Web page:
Saturday, December 03, 2011

Bram Stoker’s Death Ship – review

Author: Gary Gerani

Art: Stuart Sayger

Release date: 2010

Contains spoilers

There has been a promise of a film, The Last Voyage of the Demeter, for some time now and it never seems to emerge. Whether a film based on just one segment of Dracula would work remained to be seen – after all we know how it ends (the crew die, the Captain is lashed to the wheel and the ship wrecks at Whitby) and it sounds essentially like a 10 little Indians-esque story, on board ship with a vampire.

Thanks to IDW we can imagine what the film might be like as they have developed the comic book of the concept and this is a review of the trade paperback. And… it is essentially 10 little Indians-esque story, on board ship with a vampire, adding in a little Event Horizon-esque aspect as the vampire – Dracula of course – manipulates the minds of victims and either entices them with their desires or terrifies them with their fears.

It is through this aspect that the story was expanded further, to what was essentially 4 comics worth. As well as this, the barely described crew members from Stoker’s novel are – in some cases – expanded on but they are pretty much stereotypes – the evil first mate, the good captain, the innocent cabin boy etc. There are liberties taken with the Stoker story (the number of boxes is reduced and Carfax has transported - as often happens - to Whitby.) What makes the book for me, more than anything, was the beautiful artwork provided by Sayger.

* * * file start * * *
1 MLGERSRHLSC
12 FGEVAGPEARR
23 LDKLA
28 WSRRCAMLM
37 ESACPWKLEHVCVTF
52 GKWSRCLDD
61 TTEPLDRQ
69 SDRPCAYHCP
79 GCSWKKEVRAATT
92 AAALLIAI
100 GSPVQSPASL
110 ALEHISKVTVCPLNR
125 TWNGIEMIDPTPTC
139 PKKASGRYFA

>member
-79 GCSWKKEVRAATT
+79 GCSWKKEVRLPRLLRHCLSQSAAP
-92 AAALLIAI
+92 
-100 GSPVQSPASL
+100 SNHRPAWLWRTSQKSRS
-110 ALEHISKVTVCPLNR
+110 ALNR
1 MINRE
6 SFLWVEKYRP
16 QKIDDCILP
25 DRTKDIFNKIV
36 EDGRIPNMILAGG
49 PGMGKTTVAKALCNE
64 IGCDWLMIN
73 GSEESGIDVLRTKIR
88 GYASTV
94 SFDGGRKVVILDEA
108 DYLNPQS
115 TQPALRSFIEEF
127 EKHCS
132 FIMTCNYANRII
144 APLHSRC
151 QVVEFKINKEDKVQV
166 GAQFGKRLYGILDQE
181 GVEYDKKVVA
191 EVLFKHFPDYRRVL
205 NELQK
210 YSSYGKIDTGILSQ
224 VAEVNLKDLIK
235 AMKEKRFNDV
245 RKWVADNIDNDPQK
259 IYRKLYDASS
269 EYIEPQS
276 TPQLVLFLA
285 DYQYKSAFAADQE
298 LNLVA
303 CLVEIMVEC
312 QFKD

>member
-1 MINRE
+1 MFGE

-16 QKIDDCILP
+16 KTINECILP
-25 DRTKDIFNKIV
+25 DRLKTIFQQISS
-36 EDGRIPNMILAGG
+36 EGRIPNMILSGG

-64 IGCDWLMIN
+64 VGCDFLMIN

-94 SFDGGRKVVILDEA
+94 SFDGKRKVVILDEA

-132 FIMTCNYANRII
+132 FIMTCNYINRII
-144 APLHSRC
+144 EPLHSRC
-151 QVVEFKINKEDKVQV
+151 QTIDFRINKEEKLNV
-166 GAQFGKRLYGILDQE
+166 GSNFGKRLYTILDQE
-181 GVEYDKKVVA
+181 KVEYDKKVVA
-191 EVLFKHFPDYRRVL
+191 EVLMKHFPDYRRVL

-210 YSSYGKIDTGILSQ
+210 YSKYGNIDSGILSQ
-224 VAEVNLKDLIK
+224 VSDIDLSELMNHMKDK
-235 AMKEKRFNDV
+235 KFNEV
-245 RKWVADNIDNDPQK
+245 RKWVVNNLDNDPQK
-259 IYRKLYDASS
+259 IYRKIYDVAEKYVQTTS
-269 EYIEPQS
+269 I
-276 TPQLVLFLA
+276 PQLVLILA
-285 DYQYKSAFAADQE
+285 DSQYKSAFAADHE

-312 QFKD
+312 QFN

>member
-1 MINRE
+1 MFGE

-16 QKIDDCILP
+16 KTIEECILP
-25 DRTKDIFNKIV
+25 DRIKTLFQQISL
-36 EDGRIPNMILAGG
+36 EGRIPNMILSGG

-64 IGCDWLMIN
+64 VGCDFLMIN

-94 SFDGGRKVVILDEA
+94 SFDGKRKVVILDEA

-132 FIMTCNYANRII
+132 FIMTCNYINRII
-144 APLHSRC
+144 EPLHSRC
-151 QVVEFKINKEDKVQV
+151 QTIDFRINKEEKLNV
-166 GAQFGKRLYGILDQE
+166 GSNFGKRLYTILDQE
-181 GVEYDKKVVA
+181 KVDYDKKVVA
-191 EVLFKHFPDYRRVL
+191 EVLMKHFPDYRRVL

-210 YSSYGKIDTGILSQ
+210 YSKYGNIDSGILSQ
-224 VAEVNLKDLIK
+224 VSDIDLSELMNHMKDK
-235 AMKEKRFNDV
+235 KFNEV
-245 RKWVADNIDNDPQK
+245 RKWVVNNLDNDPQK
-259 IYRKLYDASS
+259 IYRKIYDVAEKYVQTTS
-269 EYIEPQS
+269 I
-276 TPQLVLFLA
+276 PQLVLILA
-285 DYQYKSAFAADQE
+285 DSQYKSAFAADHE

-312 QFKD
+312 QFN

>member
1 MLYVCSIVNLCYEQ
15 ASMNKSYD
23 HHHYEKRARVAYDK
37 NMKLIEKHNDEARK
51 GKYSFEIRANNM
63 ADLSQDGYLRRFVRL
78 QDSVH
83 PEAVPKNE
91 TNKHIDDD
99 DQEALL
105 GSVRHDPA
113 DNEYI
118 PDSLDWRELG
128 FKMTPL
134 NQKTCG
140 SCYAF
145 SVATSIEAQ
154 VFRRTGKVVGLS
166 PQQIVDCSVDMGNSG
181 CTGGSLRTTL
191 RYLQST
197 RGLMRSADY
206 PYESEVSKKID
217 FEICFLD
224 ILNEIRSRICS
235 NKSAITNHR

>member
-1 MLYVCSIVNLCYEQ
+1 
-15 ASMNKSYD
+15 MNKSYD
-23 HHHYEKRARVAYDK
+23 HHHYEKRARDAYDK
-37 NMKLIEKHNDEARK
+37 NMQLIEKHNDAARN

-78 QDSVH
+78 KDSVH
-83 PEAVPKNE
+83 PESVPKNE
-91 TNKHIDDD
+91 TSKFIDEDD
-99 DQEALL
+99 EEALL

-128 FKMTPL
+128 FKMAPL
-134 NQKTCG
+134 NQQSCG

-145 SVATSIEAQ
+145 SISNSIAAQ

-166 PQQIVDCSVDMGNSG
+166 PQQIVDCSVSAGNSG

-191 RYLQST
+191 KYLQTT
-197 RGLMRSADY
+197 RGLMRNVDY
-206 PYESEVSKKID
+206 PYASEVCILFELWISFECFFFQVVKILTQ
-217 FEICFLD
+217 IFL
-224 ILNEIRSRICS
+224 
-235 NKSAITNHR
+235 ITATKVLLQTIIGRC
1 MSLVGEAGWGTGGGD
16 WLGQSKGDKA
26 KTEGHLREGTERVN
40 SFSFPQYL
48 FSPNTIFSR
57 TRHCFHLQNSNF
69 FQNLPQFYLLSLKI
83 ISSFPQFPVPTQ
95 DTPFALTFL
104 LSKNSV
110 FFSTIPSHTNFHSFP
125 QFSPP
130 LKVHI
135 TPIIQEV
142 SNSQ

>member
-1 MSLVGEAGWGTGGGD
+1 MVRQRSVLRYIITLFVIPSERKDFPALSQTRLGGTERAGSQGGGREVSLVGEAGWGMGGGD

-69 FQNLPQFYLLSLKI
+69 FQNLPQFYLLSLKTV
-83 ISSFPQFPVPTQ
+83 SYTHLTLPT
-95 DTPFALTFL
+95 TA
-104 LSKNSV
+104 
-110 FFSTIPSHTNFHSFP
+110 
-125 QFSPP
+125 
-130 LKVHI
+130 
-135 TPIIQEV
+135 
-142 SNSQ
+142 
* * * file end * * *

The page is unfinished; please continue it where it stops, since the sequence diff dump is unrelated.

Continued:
This was an interesting foray into a story that is meant to be being filmed. Whether that one section of story stands alone is questionable, given that it is only a short passage from the original novel and a film - if ever forthcoming - will really have to explore character (and make them rounded) to stand scrutiny, methinks. Nevertheless, I did rather enjoy the graphic novel. 6.5 out of 10.


Unknown said...

This sounds... really quite nice.

Taliesin_ttlg said...

I think you'd quite like this, Rose